Two-tier calls plan to ease 999 pressure

Click to follow
The Independent Online

A two-tier emergency hotline system will be unveiled by the Government next year in an attempt to stop the 999 number being swamped by non-urgent calls to the police.

A two-tier emergency hotline system will be unveiled by the Government next year in an attempt to stop the 999 number being swamped by non-urgent calls to the police.

Three forces will pilot a 0845 number from March which will then be made available everywhere.

Ministers and senior police officers are still finalising arrangements for the number, which callers will be encouraged to use for "minor emergencies" such as lost credit cards or queries about police station opening hours.

However, victim support groups have criticised the plans, saying a 0845 number will be difficult to remember and make it harder to report crimes.

Ministers are keen to ensure 999 lines are kept available for genuine emergencies. Home Office research shows that 70 per cent of the 8.4 million 999 calls to police last year did not require an emergency response.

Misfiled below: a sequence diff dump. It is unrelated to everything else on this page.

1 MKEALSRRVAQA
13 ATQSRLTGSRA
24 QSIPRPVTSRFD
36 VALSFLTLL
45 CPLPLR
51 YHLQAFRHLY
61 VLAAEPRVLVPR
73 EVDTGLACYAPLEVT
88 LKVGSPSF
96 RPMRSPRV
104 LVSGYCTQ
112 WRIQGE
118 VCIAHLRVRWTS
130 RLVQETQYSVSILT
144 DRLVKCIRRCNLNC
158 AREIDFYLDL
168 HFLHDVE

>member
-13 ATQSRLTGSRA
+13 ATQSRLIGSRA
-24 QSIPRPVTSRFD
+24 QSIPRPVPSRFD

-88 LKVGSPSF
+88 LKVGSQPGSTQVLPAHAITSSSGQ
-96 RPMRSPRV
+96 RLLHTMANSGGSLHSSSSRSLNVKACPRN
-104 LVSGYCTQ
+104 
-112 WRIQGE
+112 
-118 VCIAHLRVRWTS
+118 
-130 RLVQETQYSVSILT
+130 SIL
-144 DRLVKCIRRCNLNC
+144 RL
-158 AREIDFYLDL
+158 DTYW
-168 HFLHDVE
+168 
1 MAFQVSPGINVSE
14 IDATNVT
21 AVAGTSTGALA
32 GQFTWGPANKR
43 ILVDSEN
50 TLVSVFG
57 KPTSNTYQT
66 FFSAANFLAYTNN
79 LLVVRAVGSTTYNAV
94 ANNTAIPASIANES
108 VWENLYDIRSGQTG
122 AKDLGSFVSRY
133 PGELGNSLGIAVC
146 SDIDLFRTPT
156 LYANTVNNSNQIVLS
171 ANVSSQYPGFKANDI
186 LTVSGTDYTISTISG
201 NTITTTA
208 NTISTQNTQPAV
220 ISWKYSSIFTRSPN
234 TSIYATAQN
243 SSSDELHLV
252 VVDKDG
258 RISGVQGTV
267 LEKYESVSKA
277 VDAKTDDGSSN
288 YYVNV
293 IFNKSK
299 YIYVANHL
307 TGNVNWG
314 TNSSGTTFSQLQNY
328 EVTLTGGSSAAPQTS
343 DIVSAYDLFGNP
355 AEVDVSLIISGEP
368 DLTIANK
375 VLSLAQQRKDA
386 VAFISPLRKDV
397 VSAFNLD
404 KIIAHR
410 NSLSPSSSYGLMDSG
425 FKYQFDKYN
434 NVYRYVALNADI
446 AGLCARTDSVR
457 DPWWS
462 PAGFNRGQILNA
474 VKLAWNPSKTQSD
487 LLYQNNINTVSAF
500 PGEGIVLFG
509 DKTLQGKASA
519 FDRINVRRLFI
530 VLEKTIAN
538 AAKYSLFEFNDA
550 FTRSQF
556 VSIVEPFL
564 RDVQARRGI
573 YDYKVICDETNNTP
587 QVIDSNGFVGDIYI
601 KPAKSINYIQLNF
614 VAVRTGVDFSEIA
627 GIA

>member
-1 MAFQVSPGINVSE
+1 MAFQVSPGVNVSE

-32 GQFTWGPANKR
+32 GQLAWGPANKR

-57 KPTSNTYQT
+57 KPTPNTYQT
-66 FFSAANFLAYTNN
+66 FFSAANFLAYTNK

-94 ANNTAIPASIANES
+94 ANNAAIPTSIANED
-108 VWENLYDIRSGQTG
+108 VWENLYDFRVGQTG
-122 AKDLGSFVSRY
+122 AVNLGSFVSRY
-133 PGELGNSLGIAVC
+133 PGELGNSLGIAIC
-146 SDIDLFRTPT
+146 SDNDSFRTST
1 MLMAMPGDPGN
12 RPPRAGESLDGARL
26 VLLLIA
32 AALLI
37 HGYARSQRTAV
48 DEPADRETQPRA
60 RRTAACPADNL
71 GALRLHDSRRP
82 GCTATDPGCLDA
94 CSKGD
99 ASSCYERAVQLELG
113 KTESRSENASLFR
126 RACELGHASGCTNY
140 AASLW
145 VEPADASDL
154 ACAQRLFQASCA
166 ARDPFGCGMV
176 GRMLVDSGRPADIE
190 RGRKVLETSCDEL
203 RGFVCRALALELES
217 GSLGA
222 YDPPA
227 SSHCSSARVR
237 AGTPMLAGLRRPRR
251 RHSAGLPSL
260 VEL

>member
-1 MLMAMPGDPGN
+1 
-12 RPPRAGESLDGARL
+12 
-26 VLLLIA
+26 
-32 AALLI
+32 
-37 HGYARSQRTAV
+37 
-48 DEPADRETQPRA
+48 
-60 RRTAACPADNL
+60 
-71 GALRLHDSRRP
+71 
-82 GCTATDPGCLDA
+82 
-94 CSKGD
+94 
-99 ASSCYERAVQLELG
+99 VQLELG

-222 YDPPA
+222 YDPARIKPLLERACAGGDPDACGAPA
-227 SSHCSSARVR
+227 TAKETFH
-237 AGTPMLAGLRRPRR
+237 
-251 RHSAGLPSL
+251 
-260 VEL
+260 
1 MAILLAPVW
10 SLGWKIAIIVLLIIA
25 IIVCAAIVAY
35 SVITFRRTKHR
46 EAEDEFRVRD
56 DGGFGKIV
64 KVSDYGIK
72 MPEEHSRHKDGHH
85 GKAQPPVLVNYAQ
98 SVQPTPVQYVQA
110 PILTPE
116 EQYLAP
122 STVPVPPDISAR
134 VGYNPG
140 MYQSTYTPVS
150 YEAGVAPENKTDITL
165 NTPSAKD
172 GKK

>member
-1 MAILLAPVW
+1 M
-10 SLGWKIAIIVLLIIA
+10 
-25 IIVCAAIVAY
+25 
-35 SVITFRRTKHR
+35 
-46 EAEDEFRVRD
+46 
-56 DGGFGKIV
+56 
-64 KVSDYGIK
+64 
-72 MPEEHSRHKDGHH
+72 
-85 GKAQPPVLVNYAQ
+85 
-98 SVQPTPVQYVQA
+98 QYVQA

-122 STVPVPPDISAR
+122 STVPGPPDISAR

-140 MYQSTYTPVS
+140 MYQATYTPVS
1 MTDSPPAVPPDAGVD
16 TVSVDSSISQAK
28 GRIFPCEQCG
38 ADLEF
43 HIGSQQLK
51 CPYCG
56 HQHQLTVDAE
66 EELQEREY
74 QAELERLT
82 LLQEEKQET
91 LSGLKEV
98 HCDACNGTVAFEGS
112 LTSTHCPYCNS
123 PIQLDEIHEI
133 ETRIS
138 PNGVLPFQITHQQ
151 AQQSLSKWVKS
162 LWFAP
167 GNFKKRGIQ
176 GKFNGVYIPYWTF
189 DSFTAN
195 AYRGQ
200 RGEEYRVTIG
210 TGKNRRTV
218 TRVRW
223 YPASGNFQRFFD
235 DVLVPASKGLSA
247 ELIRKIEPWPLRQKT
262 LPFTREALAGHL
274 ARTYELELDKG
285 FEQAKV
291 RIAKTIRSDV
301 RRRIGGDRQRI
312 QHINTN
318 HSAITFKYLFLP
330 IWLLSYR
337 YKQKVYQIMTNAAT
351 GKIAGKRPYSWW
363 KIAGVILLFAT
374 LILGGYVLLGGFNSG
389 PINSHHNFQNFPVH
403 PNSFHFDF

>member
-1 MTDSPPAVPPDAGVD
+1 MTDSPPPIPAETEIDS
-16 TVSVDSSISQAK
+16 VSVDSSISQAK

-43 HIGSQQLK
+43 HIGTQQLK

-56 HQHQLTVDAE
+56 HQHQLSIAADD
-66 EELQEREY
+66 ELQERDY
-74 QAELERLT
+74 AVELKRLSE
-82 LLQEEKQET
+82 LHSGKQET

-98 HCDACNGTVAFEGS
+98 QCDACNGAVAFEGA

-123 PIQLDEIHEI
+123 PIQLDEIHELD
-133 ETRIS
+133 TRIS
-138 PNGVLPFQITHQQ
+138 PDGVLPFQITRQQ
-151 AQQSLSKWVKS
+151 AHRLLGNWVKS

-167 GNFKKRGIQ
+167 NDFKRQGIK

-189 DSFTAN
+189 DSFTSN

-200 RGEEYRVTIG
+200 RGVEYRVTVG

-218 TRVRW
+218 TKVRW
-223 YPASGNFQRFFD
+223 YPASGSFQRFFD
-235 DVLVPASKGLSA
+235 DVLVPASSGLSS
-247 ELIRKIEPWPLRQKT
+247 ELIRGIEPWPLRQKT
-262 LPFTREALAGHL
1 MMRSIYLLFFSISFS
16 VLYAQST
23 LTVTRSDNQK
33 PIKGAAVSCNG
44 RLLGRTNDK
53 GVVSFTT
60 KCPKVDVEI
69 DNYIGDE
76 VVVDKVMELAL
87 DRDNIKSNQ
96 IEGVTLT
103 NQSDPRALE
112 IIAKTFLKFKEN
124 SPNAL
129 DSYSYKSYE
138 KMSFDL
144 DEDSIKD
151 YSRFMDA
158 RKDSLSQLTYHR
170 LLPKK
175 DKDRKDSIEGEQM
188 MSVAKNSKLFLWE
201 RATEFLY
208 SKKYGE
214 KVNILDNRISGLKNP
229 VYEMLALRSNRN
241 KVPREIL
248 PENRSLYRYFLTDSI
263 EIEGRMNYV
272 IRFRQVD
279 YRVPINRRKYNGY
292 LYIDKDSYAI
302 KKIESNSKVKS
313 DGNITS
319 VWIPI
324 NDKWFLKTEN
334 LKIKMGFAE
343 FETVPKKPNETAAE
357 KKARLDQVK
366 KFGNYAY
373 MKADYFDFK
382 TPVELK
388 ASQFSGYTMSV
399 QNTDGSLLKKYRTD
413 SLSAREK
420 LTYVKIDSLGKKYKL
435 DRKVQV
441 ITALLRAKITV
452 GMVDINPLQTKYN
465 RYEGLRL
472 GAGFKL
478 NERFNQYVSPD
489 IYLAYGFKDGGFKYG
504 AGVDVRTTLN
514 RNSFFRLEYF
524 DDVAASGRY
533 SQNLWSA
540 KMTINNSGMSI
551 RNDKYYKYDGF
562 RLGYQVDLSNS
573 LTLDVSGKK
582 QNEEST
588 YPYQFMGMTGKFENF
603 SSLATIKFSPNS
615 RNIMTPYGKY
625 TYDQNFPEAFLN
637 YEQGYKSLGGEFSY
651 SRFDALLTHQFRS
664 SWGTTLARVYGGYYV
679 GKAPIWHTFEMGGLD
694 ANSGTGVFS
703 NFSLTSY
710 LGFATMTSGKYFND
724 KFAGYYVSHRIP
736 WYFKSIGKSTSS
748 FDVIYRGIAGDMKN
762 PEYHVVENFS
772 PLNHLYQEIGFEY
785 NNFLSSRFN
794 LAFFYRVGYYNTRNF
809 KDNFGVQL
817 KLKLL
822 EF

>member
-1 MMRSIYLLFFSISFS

The number of 999 calls has increased by 30 per cent in the past four years. These includeaccidental calls from mobile phones. In the Midlands, police had to launch a campaign last year asking people to stop dialling 999 to wish them a Merry Christmas.

The Association of Chief Police Officers initially suggested using 888 for the new non-emergency number.

Northamptonshire's Chief Constable Chris Fox, Acpo's vice-president, was quoted saying: "If [people] could call 888 they would be routed straight to their local police station."

However, this plan was shelved after Oftel pointed out that introducing an 888 hotline would involve changing 100,000 numbers in London.

Nine regional forces already have their own numbers for non-emergency problems.Hampshire Police, for example, has a 0845 number which diverts callers to their local police station.

Ministers hope a national non-emergency number will rival the popularity of the NHS Direct helpline. They also want to make it easier for the public to reportless-serious crimes.

Victim Support, the charity for crime victims, said a non-emergency hotline would be successful only if the number was easy to remember. A spokesman said: "In theory a main emergency number is a good thing, especially if it would encourage people to report a crime.

"But if the number is not memorable then people are less likely to use it."

Additional reporting by James Merino

Comments